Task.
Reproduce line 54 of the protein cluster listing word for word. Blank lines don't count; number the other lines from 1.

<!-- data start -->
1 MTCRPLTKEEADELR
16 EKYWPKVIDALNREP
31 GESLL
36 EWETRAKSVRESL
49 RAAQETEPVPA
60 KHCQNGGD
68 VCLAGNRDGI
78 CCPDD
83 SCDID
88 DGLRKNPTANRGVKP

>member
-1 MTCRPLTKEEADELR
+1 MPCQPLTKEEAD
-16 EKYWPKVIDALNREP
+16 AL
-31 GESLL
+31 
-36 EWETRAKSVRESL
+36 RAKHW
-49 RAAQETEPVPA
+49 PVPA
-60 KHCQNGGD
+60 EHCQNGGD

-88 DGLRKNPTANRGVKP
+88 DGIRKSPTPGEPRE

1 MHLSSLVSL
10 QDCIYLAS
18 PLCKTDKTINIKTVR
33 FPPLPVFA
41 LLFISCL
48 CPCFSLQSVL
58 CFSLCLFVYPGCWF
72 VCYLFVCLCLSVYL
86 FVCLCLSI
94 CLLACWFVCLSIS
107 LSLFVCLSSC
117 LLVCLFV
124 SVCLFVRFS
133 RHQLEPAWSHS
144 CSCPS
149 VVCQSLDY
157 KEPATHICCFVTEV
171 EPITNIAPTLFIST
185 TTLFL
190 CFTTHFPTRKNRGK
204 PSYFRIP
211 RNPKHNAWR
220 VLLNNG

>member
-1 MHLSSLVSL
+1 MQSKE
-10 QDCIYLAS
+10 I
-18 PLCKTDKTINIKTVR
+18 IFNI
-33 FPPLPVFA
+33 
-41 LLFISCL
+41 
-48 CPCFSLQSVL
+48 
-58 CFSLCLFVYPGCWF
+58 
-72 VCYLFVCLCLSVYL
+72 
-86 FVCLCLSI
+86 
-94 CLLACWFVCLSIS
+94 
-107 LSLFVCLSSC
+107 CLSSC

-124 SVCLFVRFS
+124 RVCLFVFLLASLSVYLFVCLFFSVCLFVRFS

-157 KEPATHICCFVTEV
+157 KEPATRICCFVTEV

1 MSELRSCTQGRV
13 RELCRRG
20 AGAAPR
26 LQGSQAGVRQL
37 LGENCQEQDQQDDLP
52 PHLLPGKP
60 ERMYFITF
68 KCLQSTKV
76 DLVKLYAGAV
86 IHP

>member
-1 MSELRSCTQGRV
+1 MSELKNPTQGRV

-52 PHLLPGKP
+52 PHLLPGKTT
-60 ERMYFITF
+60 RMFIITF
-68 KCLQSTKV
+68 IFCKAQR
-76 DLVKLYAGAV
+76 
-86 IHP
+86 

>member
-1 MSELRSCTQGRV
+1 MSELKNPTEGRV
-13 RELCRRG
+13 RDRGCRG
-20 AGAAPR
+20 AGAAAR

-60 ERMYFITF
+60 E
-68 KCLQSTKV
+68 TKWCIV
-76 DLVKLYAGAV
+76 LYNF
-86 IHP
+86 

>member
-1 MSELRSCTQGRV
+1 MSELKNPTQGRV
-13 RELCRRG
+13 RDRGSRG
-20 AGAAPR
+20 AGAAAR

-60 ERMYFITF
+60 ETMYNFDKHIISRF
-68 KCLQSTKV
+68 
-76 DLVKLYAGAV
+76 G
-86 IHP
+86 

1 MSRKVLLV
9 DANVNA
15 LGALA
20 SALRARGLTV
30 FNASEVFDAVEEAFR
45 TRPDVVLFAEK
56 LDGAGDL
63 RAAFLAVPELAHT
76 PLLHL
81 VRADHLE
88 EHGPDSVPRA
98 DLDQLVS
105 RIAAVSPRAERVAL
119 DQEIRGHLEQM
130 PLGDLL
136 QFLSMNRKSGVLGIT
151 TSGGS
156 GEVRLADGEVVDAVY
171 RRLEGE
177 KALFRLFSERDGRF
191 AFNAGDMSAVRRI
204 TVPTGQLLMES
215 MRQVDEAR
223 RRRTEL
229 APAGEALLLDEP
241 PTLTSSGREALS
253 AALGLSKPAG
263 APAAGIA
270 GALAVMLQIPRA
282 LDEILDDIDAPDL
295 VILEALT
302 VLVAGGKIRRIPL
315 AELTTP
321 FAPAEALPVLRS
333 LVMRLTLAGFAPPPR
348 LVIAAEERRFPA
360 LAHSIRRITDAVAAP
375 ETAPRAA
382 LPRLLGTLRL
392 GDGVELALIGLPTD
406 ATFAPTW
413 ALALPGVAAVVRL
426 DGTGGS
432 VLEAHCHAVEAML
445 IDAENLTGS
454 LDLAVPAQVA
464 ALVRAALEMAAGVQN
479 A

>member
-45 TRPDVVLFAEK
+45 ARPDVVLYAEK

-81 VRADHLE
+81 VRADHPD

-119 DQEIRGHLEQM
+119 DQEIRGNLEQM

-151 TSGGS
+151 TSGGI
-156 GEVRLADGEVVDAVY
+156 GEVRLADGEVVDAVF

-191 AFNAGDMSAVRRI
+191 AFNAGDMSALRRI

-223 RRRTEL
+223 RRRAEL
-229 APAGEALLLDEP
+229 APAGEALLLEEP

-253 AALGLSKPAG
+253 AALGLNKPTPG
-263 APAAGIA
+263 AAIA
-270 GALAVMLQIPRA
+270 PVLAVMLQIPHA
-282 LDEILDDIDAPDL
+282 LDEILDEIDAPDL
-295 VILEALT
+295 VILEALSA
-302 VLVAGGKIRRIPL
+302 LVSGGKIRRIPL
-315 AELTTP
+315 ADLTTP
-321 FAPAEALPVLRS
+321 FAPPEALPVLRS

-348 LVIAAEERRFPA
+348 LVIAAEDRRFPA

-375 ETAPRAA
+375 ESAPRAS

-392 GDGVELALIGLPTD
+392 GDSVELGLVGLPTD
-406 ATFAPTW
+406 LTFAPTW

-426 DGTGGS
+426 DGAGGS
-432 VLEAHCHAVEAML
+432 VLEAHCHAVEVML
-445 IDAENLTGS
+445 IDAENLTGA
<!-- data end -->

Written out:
-18 PLCKTDKTINIKTVR